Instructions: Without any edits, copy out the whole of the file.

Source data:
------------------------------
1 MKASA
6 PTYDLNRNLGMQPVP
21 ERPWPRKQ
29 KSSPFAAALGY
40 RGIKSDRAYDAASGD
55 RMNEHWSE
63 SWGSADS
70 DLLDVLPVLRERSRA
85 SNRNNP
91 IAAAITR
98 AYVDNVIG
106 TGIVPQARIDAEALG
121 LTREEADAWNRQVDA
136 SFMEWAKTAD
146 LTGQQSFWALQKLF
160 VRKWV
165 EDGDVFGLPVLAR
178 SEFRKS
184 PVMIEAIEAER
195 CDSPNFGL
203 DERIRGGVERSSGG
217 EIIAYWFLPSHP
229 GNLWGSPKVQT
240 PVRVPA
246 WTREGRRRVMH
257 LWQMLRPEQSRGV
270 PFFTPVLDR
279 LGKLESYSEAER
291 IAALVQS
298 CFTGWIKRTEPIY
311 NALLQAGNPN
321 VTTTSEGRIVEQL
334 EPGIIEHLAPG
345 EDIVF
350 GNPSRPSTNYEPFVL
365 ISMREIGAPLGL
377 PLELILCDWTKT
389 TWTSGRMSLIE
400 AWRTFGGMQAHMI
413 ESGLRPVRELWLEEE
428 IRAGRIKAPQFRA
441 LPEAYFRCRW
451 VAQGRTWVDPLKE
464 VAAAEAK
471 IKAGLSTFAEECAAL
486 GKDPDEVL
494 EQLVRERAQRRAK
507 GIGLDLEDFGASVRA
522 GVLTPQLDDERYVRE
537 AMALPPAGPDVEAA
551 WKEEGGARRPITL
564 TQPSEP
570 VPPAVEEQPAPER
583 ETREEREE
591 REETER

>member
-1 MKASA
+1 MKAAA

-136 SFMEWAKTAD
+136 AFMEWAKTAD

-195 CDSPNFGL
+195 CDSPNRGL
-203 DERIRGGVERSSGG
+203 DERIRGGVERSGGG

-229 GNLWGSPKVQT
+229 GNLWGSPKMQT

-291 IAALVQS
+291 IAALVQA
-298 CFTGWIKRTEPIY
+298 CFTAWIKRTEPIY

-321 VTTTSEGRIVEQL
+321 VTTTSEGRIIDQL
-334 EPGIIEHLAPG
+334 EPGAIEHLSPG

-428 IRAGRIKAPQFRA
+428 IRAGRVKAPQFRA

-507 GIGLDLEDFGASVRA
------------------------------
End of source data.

1 MKASA
6 PTYDLNRNLGMQPVP
21 ERPWPRKQ
29 KSSPFAAALGY
40 RGIKSDRAYDAASGD
55 RMNEHWSE
63 SWGSADS
70 DLLDVLPVLRERSRA
85 SNRNNP
91 IAAAITR
98 AYVDNVIG
106 TGIVPQARIDAEALG
121 LTREEADAWNRQVDA
136 SFMEWAKTAD
146 LTGQQSFWALQKLF
160 VRKWV
165 EDGDVFGLPVLAR
178 SEFRKS
184 PVMIEAIEAER
195 CDSPNFGL
203 DERIRGGVERSSGG
217 EIIAYWFLPSHP
229 GNLWGSPKVQT
240 PVRVPA
246 WTREGRRRVMH
257 LWQMLRPEQSRGV
270 PFFTPVLDR
279 LGKLESYSEAER
291 IAALVQS
298 CFTGWIKRTEPIY
311 NALLQAGNPN
321 VTTTSEGRIVEQL
334 EPGIIEHLAPG
345 EDIVF
350 GNPSRPSTNYEPFVL
365 ISMREIGAPLGL
377 PLELILCDWTKT
389 TWTSGRMSLIE
400 AWRTFGGMQAHMI
413 ESGLRPVRELWLEEE
428 IRAGRIKAPQFRA
441 LPEAYFRCRW
451 VAQGRTWVDPLKE
464 VAAAEAK
471 IKAGLSTFAEECAAL
486 GKDPDEVL
494 EQLVRERAQRRAK
507 GIGLDLEDFGASVRA
522 GVLTPQLDDERYVRE
537 AMALPPAGPDVEAA
551 WKEEGGARRPITL
564 TQPSEP
570 VPPAVEEQPAPER
583 ETREEREE
591 REETER

>member
-1 MKASA
+1 MKAAA

-136 SFMEWAKTAD
+136 AFMEWAKTAD

-195 CDSPNFGL
+195 CDSPNRGL
-203 DERIRGGVERSSGG
+203 DERIRGGVERSGGG

-229 GNLWGSPKVQT
+229 GNLWGSPKMQT

-291 IAALVQS
+291 IAALVQA
-298 CFTGWIKRTEPIY
+298 CFTAWIKRTEPIY

-321 VTTTSEGRIVEQL
+321 VTTTSEGRIIDQL
-334 EPGIIEHLAPG
+334 EPGAIEHLSPG

-428 IRAGRIKAPQFRA
+428 IRAGRVKAPQFRA

-507 GIGLDLEDFGASVRA